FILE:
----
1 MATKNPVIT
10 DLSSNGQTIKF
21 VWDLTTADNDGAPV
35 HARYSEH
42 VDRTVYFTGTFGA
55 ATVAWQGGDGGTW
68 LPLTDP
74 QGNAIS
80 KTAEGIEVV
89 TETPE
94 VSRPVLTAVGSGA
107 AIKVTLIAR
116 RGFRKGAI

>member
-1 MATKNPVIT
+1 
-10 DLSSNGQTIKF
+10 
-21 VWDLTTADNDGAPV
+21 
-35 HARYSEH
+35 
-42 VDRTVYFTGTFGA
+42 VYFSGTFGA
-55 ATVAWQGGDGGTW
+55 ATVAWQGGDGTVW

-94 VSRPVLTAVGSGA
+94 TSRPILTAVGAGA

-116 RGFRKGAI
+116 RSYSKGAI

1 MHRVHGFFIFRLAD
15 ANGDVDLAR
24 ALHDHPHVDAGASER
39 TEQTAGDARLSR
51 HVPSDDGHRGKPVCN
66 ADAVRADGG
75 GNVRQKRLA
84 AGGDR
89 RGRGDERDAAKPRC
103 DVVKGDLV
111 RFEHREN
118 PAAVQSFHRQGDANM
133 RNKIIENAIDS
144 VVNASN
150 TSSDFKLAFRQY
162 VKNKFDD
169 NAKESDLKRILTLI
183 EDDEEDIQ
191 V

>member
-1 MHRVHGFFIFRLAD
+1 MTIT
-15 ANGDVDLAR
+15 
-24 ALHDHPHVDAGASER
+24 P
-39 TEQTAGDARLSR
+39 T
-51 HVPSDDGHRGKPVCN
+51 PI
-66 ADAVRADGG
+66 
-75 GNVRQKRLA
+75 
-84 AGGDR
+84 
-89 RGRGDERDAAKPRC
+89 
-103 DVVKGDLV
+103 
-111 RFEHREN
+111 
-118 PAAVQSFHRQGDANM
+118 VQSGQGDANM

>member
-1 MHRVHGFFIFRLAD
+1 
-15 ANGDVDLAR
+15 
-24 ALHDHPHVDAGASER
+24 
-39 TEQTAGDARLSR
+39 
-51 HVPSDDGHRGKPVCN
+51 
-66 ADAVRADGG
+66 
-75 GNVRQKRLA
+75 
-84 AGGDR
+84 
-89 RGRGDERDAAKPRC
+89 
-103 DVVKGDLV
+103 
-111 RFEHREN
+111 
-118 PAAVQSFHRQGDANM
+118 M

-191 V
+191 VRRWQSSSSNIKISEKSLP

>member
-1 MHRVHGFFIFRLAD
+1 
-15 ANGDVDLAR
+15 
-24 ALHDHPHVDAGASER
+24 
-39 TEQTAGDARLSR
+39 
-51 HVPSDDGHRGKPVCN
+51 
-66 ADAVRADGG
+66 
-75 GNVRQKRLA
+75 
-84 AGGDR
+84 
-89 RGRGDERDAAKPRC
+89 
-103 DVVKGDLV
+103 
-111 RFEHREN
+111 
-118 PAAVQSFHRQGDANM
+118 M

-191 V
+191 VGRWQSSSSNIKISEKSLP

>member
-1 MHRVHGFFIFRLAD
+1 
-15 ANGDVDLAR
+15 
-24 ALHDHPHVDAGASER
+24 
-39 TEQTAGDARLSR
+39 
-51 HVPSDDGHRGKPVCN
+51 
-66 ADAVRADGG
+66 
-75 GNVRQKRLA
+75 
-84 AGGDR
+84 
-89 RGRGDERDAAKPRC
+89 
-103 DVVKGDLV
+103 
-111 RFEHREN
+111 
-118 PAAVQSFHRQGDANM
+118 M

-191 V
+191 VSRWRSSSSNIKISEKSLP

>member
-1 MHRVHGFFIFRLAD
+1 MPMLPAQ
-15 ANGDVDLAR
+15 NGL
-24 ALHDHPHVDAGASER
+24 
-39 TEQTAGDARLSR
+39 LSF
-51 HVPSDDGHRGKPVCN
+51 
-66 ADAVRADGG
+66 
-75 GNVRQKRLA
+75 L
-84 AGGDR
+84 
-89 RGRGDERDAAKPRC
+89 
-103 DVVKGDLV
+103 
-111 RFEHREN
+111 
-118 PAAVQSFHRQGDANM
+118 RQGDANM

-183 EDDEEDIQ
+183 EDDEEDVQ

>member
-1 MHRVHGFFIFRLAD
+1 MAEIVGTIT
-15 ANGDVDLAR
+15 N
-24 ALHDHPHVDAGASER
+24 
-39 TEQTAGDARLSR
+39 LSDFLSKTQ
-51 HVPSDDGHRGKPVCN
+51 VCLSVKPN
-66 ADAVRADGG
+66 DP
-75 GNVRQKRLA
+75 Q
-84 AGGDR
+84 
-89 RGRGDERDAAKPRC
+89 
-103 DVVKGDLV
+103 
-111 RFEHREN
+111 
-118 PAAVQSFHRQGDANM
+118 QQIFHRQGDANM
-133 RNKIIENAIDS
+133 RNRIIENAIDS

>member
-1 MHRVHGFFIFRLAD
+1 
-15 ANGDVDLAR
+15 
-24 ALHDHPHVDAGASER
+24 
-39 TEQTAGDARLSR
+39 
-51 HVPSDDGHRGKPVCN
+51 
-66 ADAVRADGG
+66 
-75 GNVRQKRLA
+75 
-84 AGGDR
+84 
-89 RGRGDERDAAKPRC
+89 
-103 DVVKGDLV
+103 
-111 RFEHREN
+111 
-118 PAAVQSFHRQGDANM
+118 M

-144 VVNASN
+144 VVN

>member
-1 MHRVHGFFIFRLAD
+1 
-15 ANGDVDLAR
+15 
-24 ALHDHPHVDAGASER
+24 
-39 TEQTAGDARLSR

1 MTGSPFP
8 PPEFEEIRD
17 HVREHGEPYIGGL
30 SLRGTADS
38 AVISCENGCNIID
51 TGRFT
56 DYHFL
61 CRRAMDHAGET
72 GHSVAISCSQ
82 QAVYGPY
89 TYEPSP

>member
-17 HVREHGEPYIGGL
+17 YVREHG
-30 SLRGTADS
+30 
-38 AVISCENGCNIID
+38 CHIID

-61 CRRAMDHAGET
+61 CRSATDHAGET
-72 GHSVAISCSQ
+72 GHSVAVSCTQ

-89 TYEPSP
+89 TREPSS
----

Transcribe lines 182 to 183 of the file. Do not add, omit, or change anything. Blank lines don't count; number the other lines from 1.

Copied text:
+183 EDDEEDVQ

>member